䷼    The structure of a place tells you a lot and sometimes more than you should know about the food. Cleanliness, efficiency, service all become more apparent because you know what they should be doing. I have a friend who retired from the food industry as an inspector.   Different states assign this task to different departments but many of the rules are the same.  He described the enforcement as akin to Whack-A-Mo.  

In Florida, Inspections are performed at the County Health Department (CHD) level by the Environmental Health section. Each CHDs Environmental Health section is responsible for all DOH-regulated food service establishments located within their county.  Like most Federal and State agencies , they are understaffed and fighting the budget battles.  Most good owners love them as they eventually get rid of the bad guys and the bad guys hate them because they get caught.  Nothing is more important than the health of the general public.   Their rules are simple, keep it clean, keep it safe, make sure hot is hot, and cold is cold. If a restaurant owner can't follow that, he doesn't need to be there. 

䷼    The types of inspections that you may see in this report are routine inspections, re-inspections, and complaint inspections. My comments are from actual "confrontations" and each visit is an accurate description of the environment and food in a specific area, namely Tampa Bay, where I live and eat. But their departments and personnel are limited by budgets and time constraints.  

Example, one franchise was hanging up their certificate a day before I got there and I guess the inspector missed the mens room, there was a gaping hole in the floor where the toilet used to sit.  Let me explain that and take the heat for saying, the place had an open to the air, SHITTER!   (Rules 28 and 29)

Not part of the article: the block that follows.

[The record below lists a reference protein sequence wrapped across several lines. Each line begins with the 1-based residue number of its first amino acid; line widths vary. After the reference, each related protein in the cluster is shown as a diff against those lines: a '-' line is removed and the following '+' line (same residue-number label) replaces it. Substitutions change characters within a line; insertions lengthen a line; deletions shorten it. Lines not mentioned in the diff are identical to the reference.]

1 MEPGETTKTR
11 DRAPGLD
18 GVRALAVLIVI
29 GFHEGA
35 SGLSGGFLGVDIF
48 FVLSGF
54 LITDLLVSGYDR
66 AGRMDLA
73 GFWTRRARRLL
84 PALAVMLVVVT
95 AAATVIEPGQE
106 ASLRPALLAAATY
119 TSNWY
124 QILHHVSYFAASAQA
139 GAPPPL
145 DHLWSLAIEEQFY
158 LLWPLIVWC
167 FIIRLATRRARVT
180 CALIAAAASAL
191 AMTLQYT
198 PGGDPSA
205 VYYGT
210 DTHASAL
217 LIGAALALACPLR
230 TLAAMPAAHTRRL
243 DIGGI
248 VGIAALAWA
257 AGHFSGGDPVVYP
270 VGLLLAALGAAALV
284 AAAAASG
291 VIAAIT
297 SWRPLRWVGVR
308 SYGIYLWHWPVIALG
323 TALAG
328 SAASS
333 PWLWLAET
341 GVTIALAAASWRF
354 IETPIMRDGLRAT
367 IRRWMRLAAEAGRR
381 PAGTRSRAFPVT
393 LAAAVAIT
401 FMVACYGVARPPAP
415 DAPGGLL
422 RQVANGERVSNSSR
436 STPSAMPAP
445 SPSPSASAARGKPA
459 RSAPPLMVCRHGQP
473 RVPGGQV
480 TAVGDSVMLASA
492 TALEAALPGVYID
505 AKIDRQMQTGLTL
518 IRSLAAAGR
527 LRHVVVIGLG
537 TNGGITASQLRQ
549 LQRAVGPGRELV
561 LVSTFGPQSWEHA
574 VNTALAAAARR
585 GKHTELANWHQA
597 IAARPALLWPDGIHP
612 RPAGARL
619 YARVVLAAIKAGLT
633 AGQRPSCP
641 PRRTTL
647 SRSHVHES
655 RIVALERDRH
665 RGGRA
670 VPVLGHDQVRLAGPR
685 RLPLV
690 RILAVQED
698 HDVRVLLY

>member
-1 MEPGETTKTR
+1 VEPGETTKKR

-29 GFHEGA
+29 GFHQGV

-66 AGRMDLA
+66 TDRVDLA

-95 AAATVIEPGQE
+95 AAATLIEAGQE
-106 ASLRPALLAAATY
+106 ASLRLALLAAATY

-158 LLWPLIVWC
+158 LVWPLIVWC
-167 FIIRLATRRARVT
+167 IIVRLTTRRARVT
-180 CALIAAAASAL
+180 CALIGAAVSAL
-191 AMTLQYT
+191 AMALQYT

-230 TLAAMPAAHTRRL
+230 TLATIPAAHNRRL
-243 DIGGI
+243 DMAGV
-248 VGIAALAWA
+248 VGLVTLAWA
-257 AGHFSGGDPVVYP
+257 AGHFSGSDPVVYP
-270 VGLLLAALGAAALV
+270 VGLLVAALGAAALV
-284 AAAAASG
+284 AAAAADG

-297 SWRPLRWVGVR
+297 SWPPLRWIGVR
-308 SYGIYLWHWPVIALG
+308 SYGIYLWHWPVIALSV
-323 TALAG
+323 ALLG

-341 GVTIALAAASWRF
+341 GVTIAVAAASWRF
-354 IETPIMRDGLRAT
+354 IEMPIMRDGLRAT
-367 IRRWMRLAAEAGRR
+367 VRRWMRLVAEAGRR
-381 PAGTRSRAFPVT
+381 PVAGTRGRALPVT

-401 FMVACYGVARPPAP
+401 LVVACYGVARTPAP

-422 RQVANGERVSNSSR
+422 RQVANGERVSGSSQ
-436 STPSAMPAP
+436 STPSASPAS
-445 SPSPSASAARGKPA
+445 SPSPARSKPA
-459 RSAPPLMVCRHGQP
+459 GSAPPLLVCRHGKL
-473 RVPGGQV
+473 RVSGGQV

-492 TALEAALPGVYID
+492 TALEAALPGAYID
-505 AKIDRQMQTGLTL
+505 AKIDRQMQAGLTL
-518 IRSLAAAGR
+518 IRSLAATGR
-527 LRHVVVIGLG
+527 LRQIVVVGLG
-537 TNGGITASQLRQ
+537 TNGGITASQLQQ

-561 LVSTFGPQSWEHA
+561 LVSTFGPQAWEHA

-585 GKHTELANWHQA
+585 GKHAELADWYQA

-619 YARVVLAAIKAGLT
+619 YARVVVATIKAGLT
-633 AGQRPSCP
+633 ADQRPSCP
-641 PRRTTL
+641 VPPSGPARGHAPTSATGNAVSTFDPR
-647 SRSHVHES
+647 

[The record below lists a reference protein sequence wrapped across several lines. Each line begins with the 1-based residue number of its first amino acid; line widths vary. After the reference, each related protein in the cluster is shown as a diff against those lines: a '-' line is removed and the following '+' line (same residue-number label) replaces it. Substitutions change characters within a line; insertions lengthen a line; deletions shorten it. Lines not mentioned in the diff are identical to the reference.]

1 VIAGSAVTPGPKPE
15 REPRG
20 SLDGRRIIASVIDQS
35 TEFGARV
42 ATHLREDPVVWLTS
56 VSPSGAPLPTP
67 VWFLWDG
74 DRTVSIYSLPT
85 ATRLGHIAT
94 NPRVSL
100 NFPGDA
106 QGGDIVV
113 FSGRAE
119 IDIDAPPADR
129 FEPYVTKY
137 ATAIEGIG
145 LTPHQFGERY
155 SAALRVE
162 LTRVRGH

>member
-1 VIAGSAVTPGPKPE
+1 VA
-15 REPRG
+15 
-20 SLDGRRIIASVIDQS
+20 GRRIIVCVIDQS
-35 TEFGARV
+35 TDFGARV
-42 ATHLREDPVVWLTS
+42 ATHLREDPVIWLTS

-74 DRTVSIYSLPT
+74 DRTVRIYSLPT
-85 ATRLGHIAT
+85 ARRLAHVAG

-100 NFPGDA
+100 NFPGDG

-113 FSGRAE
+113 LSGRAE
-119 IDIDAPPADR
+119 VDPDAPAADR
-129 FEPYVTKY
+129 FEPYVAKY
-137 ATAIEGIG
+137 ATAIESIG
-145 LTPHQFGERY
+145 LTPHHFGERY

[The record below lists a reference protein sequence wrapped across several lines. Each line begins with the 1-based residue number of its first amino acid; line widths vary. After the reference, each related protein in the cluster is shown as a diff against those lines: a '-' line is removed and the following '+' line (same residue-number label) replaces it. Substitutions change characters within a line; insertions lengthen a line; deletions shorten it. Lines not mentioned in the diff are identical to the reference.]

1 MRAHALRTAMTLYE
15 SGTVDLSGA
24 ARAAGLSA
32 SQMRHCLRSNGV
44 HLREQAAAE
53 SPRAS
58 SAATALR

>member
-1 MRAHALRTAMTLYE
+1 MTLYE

On another, there was something smeared like excrement all over the walls which I will not mention, and no one cleaned it.  (No rule for this since no one can comprehend it)   A distraught former employee got even.  You are almost safer not washing your hands in many places and carrying a small bottle of hand sanitizer which is what my patients are told to do and I do.  


01a       Food obtained from approved source

01b       Food safe and unadulterated; sound condition 

01d       Parasite destruction for raw/undercooked fish 

02b       Consumer advisory for other raw/undercooked animal products (except oysters)

02c       Date marking ready-to-eat (RTE) potentially hazardous/time/temperature control for safety foods (PH/TCS) 

03a       Receiving and holding PH/TCS foods cold 

03b       Receiving and holding PH/TCS foods hot

03c       Cooking raw animal foods and plant foods; non-continuous cooking of raw animal foods 

03d       Cooling PH/TCS foods; proper cooling methods 

03e       Reheating PH/TCS foods for hot holding 

03f        Time as a Public Health Control

03g       Reduced oxygen packaging (ROP) and other Special Processes

07         Unwrapped or PH/TCS food not re-served

08a       Separating raw animal foods from: each other, RTE foods and unwashed produce

08b       Food protection during preparation, storage and display 

09         Bare hand contact with RTE food; Alternative Operating Procedure (AOP) 

10         In-use food dispensing utensils properly stored 

11         Employee health knowledge; ill/symptomatic employee present

12a       Hands clean and washed properly; use of hand antiseptic if use of AOP 

14         Food-contact and nonfood-contact surfaces designed, constructed, maintained, installed, located